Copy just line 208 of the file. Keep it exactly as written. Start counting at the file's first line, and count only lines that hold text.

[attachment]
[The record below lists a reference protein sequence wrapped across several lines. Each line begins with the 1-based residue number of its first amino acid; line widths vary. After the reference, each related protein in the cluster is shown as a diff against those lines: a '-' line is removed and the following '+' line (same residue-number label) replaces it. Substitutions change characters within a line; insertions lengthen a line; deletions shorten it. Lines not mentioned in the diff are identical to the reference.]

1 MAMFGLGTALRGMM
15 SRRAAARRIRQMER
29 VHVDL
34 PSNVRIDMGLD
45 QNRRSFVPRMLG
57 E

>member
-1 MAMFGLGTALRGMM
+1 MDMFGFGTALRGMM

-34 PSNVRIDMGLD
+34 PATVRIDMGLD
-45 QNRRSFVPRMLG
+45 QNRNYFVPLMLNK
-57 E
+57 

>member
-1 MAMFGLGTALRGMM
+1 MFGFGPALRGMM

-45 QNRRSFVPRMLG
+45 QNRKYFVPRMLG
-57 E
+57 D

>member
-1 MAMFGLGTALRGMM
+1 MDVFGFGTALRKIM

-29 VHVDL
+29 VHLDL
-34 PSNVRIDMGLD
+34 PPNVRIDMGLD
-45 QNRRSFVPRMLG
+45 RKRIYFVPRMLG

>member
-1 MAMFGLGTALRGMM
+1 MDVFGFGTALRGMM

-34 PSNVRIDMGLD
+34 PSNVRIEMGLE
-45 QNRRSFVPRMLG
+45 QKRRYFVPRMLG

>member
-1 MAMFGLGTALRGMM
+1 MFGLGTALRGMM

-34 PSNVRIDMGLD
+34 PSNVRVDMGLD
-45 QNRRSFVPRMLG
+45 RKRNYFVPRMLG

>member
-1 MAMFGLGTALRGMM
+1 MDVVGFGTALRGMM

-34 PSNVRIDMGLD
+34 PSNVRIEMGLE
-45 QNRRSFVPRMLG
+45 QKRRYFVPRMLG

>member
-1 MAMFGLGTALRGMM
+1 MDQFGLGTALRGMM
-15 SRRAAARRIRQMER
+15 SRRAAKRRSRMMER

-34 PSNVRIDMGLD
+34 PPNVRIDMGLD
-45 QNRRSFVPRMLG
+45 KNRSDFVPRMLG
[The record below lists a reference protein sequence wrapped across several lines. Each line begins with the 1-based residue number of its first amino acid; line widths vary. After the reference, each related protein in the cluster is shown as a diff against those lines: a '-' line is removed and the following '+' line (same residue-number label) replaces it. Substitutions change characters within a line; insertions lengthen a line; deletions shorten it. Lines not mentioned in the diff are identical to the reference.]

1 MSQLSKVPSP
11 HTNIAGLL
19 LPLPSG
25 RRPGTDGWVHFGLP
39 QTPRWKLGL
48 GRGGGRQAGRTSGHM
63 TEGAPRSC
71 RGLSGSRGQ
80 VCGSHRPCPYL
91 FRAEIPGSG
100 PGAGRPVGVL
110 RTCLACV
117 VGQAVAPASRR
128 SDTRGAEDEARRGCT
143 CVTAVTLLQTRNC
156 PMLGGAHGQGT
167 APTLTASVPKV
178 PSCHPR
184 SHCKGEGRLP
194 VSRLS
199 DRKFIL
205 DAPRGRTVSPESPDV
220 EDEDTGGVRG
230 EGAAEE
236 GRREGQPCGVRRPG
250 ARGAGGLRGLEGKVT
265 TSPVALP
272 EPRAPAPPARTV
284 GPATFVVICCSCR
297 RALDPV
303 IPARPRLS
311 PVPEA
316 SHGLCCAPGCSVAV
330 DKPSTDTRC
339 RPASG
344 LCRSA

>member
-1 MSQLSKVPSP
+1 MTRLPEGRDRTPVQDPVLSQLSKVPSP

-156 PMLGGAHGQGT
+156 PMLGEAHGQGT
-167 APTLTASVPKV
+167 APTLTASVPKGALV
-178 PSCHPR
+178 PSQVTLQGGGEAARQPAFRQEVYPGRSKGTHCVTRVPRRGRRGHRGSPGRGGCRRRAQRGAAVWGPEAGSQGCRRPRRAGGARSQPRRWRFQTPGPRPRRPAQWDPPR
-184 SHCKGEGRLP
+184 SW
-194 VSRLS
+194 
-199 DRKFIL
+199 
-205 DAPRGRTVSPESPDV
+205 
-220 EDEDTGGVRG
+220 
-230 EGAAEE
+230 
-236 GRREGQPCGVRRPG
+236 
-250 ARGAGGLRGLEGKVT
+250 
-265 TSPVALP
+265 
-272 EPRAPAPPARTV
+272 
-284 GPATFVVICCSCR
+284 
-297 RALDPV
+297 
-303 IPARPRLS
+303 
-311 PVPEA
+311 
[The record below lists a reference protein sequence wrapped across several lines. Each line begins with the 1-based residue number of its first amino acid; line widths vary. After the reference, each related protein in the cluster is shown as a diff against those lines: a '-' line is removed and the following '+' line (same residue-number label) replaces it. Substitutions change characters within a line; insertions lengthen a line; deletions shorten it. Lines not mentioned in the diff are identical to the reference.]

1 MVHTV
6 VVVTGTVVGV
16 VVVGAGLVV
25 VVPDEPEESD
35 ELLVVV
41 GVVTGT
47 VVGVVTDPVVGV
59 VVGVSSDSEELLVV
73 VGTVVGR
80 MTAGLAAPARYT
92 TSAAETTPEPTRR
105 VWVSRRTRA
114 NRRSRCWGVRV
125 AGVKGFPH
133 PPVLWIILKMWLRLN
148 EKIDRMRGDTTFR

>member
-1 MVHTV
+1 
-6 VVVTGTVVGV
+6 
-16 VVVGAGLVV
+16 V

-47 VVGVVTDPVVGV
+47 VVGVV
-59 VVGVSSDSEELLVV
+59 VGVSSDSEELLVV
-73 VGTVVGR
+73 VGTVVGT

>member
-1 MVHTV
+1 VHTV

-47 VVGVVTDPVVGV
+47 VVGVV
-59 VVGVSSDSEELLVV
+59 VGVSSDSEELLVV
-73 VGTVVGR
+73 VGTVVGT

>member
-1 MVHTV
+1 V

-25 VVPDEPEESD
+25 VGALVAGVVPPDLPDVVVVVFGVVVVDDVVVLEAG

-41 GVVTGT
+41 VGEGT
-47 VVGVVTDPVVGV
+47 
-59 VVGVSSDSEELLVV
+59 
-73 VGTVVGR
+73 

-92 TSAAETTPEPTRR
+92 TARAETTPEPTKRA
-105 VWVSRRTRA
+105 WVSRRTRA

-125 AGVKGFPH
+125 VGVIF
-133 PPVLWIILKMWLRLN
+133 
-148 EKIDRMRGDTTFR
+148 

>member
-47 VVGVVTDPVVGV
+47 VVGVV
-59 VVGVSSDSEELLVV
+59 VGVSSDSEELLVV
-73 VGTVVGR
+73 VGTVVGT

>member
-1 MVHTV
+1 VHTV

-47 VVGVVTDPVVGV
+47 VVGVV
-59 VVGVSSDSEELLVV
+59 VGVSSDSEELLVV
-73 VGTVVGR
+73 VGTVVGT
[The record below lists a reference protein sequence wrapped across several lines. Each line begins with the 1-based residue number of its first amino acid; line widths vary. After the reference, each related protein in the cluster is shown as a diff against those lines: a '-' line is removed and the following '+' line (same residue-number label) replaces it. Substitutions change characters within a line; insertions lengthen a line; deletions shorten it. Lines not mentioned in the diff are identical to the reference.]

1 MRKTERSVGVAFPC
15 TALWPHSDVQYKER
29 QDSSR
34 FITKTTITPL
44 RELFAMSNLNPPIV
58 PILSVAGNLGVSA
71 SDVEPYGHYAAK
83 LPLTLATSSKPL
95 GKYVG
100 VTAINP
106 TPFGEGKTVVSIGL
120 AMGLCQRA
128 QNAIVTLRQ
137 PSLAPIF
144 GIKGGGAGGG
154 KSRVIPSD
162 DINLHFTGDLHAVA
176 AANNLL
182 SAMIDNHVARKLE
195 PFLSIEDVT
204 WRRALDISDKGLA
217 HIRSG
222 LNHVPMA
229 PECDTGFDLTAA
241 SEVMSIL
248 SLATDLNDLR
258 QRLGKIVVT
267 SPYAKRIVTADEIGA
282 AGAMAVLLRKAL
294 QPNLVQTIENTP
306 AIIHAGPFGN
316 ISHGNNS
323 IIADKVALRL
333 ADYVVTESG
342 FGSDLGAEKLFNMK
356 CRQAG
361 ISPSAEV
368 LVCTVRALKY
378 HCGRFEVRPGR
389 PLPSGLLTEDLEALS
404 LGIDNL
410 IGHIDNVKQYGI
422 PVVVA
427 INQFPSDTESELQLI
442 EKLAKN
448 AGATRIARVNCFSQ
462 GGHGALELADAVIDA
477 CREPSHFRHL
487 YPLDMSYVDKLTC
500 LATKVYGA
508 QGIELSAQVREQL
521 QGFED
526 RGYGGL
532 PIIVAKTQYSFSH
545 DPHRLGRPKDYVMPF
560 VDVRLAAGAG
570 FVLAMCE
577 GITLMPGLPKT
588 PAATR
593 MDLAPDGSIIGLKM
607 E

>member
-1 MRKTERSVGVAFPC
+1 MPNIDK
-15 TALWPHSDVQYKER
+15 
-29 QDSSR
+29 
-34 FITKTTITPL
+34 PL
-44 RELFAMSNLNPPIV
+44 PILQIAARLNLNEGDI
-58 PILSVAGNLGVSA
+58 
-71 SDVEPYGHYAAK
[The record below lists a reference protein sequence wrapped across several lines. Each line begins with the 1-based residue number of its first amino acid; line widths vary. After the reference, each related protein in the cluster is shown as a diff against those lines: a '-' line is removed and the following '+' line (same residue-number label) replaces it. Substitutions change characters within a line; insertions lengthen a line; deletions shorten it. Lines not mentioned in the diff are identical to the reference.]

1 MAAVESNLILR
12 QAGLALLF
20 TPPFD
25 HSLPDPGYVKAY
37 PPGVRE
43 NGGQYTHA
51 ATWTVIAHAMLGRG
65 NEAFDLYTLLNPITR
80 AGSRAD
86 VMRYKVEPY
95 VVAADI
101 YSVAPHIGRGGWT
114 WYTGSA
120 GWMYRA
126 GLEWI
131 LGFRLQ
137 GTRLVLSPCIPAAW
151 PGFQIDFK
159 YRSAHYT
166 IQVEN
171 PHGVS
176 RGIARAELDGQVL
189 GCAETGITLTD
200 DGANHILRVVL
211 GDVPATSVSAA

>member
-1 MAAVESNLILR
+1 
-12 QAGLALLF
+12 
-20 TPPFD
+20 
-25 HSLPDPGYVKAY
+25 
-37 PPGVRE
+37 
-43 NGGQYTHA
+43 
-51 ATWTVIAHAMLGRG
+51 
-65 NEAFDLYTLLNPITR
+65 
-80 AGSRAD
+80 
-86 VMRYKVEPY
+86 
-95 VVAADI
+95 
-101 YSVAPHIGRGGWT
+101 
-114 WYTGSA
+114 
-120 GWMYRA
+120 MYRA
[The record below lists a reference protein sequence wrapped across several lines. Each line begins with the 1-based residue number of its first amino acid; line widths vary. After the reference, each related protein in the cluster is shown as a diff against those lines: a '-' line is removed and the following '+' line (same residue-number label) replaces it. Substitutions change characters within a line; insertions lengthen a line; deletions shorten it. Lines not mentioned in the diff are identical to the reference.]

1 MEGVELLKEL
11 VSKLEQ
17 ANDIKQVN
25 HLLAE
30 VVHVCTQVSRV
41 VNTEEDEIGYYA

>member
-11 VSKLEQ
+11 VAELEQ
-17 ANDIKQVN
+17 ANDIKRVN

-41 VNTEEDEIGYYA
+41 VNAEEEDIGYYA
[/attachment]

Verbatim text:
+1 VHTV